Data nowadays is created at a staggeringly pace. Popular websites displaying user-generated content, for example, can generate more than 4.5M pictures and more than 70,000 hours of video in a single day. This poses diverse challenges in terms of storage, transmission, and retrieval of large quantities of such multimedia data. Although the last decades have witnessed great advances in compression algorithms, these rely on universal principles and, therefore, do not easily adapt to data. In the last years, however, major breakthroughs in compression rates have been achieved with deep neural networks which, via their ability to extract underlying structures from large quantities of data, can easily adapt to the data they are fed. While this allows state-of-the-art compression rates, it also makes the compression algorithms less robust to interference.
The goal of this PhD project is to create algorithms that are both compression efficient and robust to interference. This will be done by exploring how state-of-the-art neural network architectures can be combined with recent sparse inference algorithms, and also with classic compression techniques.
The project will be supervised by Prof. Sotirios Tsaftaris, from the University of Edinburgh, and Dr. Joao Mota, from Heriot-Watt University.
The student will work on the University Defence Research Collaboration (UDRC) (www.mod-udrc.org), which is a leading research partnership for signal processing for defence and develops new techniques to better transform data across many domains into actionable information, and meet the requirements for improved situational awareness, information superiority, and autonomy. This collaboration, sponsored by Dstl and the EPSRC, is academia-led and has commenced its third phase of research focusing on "Signal Processing in the Information Age". The Consortium is made up of the University of Edinburgh, Heriot-Watt University, Queen's University Belfast and University of Strathclyde and there are currently PhD opportunities available across the four universities to work on diverse topics in signal processing, as part of a collaborative team. The work will involve strong links with industry and the UK defence sector. The PhD student will be expected to work closely with other research team members and to attend regular meetings to present project updates to the sponsors and partners of this project.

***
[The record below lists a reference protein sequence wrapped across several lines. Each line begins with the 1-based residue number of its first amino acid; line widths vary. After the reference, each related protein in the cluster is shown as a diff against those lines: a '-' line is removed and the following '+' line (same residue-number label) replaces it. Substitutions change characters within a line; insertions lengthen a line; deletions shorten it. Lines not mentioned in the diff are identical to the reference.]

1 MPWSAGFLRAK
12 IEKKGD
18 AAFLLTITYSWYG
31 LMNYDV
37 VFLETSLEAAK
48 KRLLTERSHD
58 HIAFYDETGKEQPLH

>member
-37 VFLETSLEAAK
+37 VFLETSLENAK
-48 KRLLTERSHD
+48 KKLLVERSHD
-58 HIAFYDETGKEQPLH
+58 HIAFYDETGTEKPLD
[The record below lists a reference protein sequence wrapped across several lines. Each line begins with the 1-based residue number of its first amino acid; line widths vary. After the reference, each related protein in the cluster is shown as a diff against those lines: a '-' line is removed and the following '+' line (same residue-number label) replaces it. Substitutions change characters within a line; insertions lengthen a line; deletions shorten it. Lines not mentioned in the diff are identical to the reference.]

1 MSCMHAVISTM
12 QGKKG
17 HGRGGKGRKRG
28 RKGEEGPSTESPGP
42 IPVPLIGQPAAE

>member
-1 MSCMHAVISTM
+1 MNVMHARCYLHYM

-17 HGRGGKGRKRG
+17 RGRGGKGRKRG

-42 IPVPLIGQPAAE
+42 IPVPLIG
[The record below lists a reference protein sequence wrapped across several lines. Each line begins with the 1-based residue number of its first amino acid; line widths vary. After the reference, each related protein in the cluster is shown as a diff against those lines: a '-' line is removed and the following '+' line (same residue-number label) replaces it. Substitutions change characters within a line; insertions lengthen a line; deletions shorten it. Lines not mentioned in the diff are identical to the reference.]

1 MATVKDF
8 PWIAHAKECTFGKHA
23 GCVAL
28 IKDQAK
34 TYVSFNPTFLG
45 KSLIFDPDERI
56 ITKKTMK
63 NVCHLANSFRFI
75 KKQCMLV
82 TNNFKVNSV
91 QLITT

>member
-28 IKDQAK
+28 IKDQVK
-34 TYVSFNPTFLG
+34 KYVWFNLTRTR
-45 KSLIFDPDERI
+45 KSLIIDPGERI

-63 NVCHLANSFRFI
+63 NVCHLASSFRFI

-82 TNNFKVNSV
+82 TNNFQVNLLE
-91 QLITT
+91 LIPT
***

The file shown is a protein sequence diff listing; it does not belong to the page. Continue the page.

Candidates should have completed, or expect to complete, an MSc degree in Electrical Engineering, Mathematics, Computer Science, or equivalent. Candidates should have a good background in mathematics, an autonomous and proactive working style, and good communication skills. Familiarity with machine learning and/or optimization algorithms is a big plus.
Dr João Mota, Heriot-Watt University
Minimum entry qualification - an Honours degree at 2:1 or above (or International equivalent) in electrical engineering, computer science, mathematics or a related area, possibly supported by an MSc Degree.
Further information on English language requirements for EU/Overseas applicants.